Several Trump administration officials have self-quarantined over concerns of exposure to the virus. This week, Mick Mulvaney, the outgoing acting White House chief of staff, entered self-quarantine in his home state of South Carolina after his niece, with whom he shares an apartment in Washington, fell ill and was awaiting test results.

Stephanie Grisham, the White House press secretary, said this week she was working from home after coming into contact with a member of the Brazil delegation that also tested positive.

Last week, Ivanka Trump, the president’s eldest daughter and adviser, had stayed home “out of an abundance of caution” after an Australian official she recently met with tested positive for the coronavirus, a White House spokesman said. By Friday, Ms. Trump had returned to work, watching from the sideline as her father sparred with reporters in the briefing room.

A person familiar with the situation said she had tested negative for the virus.

Haiti announced a state of emergency on Thursday after two patients were confirmed to have the coronavirus.

Both patients were being treated in the University Hospital of Mirebalais, in the country’s central plateau. Both had been out of the country recently.

In a televised news conference on Thursday evening, President Jovenel Moïse announced the closure of schools and universities, that meetings of more than 10 people were forbidden and a nightly curfew for the Caribbean’s most densely populated country.

If extreme precautions are not taken, the virus could quickly overwhelm the country, warned Elizabeth Campa, senior health and policy advisor for Zanmi Lasante, the Haitian nonprofit organization that runs the Mirebalais hospital in partnership with the government.

The poorest country in the Western Hemisphere, Haiti has only 124 intensive care unit beds for a population of about 11 million, and the capability to mechanically ventilate fewer than 70 patients, according to a recent survey of hospitals done by the Research and Education consortium for the Acute Care in Haiti study group.

But given that 75 percent of the population live in deep poverty, on less than $2.50 a day and without access to electricity or clean water, it is hard to imagine how many could survive the containment measures being carried out in places like France and Italy.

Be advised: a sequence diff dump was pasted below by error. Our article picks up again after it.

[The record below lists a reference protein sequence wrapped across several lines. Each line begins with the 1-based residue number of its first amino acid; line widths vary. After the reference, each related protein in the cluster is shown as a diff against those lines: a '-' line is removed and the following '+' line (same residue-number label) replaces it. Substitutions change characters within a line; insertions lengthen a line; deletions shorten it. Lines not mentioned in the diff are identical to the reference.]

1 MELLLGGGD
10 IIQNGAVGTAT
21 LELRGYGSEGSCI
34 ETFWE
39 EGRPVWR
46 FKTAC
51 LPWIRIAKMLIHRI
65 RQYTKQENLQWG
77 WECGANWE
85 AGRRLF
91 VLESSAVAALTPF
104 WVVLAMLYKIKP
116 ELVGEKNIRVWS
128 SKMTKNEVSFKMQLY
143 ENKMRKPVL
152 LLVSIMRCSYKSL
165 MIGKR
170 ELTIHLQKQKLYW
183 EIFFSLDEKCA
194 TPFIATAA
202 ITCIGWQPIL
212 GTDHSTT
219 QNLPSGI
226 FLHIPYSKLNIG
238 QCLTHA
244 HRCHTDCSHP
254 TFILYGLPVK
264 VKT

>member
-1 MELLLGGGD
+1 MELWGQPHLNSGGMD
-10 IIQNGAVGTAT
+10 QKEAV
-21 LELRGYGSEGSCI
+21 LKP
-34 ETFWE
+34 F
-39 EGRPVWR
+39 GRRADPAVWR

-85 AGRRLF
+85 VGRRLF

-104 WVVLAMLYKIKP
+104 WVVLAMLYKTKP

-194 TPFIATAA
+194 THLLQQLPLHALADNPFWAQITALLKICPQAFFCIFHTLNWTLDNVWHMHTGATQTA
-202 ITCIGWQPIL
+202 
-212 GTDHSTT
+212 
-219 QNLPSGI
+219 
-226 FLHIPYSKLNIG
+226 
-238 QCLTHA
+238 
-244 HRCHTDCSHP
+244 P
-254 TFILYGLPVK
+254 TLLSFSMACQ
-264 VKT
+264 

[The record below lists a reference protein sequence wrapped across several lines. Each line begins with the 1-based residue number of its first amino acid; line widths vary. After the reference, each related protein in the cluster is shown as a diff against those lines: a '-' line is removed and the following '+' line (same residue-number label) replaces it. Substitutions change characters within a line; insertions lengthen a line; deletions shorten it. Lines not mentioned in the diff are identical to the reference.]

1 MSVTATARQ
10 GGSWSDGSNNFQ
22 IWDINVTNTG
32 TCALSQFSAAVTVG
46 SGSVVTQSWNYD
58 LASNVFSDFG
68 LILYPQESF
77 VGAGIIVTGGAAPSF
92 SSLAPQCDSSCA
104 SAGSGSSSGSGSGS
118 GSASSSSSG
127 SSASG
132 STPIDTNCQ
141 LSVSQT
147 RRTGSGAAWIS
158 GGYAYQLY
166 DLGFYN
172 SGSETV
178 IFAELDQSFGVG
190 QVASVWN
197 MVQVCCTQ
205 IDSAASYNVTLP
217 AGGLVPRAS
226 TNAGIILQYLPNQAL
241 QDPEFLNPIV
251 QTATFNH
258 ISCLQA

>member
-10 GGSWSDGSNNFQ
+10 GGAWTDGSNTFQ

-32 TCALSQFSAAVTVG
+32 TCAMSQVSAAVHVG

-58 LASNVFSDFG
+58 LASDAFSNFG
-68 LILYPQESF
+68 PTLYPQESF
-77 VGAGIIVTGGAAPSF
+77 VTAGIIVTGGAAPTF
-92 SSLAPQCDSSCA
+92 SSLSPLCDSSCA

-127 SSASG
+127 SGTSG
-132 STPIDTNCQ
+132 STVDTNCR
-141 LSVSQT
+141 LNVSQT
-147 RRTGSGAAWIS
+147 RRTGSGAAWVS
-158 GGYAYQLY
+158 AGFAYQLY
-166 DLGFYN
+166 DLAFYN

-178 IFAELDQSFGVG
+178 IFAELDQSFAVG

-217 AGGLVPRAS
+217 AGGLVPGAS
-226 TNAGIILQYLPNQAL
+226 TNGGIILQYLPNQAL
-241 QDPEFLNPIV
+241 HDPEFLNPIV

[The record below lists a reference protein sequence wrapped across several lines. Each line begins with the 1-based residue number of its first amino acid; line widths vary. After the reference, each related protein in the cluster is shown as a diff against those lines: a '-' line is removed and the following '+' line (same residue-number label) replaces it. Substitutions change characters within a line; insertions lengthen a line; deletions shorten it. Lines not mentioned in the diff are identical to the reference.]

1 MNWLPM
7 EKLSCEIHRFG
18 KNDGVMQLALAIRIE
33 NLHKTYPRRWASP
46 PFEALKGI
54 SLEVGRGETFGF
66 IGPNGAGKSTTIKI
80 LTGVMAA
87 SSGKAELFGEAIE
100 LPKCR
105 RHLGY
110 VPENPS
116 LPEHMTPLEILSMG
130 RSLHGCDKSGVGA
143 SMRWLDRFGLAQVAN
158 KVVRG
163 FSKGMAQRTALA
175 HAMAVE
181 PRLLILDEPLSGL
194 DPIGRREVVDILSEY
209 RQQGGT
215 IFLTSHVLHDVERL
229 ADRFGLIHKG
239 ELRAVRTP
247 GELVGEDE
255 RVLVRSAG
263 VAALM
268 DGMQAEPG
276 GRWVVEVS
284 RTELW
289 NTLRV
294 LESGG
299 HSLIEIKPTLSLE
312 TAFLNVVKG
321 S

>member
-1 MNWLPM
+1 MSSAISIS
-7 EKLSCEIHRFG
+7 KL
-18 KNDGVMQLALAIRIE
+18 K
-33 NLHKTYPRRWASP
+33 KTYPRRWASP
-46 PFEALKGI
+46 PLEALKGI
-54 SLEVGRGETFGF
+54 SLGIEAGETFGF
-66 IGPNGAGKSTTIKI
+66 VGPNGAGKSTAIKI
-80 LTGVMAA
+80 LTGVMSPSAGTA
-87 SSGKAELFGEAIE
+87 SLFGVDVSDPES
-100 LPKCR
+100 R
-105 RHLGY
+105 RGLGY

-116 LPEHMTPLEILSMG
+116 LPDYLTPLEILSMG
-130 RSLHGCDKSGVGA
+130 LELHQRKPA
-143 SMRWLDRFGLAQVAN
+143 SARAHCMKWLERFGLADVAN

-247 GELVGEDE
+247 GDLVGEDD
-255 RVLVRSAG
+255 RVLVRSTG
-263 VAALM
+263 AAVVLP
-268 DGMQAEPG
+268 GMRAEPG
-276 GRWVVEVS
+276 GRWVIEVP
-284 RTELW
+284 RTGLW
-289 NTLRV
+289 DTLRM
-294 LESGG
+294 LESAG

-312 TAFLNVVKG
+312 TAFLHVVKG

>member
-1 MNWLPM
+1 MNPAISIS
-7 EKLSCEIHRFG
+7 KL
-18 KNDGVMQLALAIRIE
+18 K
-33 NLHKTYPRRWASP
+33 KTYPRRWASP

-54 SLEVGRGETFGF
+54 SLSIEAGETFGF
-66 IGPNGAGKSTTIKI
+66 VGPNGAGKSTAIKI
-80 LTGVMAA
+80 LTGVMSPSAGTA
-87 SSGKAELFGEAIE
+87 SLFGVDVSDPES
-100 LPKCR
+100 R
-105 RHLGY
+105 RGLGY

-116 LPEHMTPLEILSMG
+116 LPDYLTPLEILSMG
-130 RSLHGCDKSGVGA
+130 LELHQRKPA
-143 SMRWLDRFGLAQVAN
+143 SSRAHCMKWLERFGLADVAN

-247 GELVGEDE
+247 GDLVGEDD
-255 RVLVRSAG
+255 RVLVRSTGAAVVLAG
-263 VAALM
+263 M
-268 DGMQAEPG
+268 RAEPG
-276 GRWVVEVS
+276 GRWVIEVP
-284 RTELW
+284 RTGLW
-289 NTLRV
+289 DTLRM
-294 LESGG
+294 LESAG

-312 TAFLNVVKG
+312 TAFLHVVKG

Wall Street ended its worst week since the 2008 financial crisis with the Dow below where it stood on the day before President Trump was inaugurated. The S&P 500, which fell more than 4 percent, is not far from that mark as well. The president has trumpeted the so-called Trump bump throughout his presidency as evidence of his success.

In its latest effort to prop up the markets, the Federal Reserve moved to keep mutual funds from crashing as investors cash out by offering banks an incentive to buy local debt from money markets.

Starbucks will close its cafes in the United States in response to the coronavirus crisis, though it will remain open for delivery and drive-through customers, and said it would close all its stores in Britain.

Hedge fund managers are already looking to make money from the crisis. Some hedge funds are looking to invest in beaten-down companies poised for a rebound. And the hedge fund billionaire Kenneth C. Griffin is starting up a new fund at Citadel to take advantage of the volatility and price discrepancies caused by the selling pressure in the bond market.

The more than two million Americans reporting to work each day to sell food and other household staples amid the coronavirus pandemic are a new class of emergency worker. The cashiers and stockroom employees at your local grocery are a source of calm, signifying that, even as demand has surged, supply chains remain intact and the essentials that people need remain available. But these same employees are growing tired and, because they constantly interact with customers, fearful of getting sick themselves.

The top two executives at United Airlines asked employees to contact members of Congress and urge them to bail out the aviation industry, noting that deep cuts would have to be made if government assistance does not materialize by month’s end. And Delta disclosed that the company expected second-quarter revenue to fall 80 percent compared with the same period last year.

One reprieve: Americans now have until July 15 to file tax returns, Treasury Secretary Steven Mnuchin said on Friday.

At a White House briefing on Friday, Secretary of State Mike Pompeo said that border closures to nonessential travelers from Canada and Mexico would go into effect at midnight on Saturday.

Mr. Pompeo also reiterated that the State Department had implemented a Level 4 travel advisory warning Americans against traveling abroad. He said U.S. citizens “should arrange immediate return” unless they intend to remain abroad for an extended time. “If you choose to travel, it may well be fairly disruptive,” he said.

President Trump suggested that immigration would strain health care systems.

“During a global pandemic they threaten to create a public storm that would spread the infection to our border agents, migrants and the public at large,” Mr. Trump said, referring to people seeking to enter the country.